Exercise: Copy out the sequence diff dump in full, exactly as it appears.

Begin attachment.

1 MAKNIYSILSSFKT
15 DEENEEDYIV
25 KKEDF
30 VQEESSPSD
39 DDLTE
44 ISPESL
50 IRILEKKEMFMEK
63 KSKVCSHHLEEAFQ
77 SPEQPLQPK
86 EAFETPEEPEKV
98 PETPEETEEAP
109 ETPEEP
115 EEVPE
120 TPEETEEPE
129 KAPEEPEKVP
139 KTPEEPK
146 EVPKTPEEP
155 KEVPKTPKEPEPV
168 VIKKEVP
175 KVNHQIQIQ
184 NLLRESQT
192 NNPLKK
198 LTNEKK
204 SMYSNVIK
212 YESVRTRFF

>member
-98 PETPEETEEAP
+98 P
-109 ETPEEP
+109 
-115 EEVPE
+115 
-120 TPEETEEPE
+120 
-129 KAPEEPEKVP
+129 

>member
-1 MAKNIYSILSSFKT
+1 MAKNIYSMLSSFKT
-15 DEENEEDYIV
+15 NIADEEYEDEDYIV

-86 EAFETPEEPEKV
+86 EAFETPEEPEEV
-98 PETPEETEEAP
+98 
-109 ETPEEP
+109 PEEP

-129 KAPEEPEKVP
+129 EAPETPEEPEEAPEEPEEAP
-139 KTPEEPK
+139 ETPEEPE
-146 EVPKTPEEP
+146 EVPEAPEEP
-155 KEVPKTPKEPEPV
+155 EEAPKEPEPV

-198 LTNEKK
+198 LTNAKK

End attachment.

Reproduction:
1 MAKNIYSILSSFKT
15 DEENEEDYIV
25 KKEDF
30 VQEESSPSD
39 DDLTE
44 ISPESL
50 IRILEKKEMFMEK
63 KSKVCSHHLEEAFQ
77 SPEQPLQPK
86 EAFETPEEPEKV
98 PETPEETEEAP
109 ETPEEP
115 EEVPE
120 TPEETEEPE
129 KAPEEPEKVP
139 KTPEEPK
146 EVPKTPEEP
155 KEVPKTPKEPEPV
168 VIKKEVP
175 KVNHQIQIQ
184 NLLRESQT
192 NNPLKK
198 LTNEKK
204 SMYSNVIK
212 YESVRTRFF

>member
-98 PETPEETEEAP
+98 P
-109 ETPEEP
+109 
-115 EEVPE
+115 
-120 TPEETEEPE
+120 
-129 KAPEEPEKVP
+129 

>member
-1 MAKNIYSILSSFKT
+1 MAKNIYSMLSSFKT
-15 DEENEEDYIV
+15 NIADEEYEDEDYIV

-86 EAFETPEEPEKV
+86 EAFETPEEPEEV
-98 PETPEETEEAP
+98 
-109 ETPEEP
+109 PEEP

-129 KAPEEPEKVP
+129 EAPETPEEPEEAPEEPEEAP
-139 KTPEEPK
+139 ETPEEPE
-146 EVPKTPEEP
+146 EVPEAPEEP
-155 KEVPKTPKEPEPV
+155 EEAPKEPEPV

-198 LTNEKK
+198 LTNAKK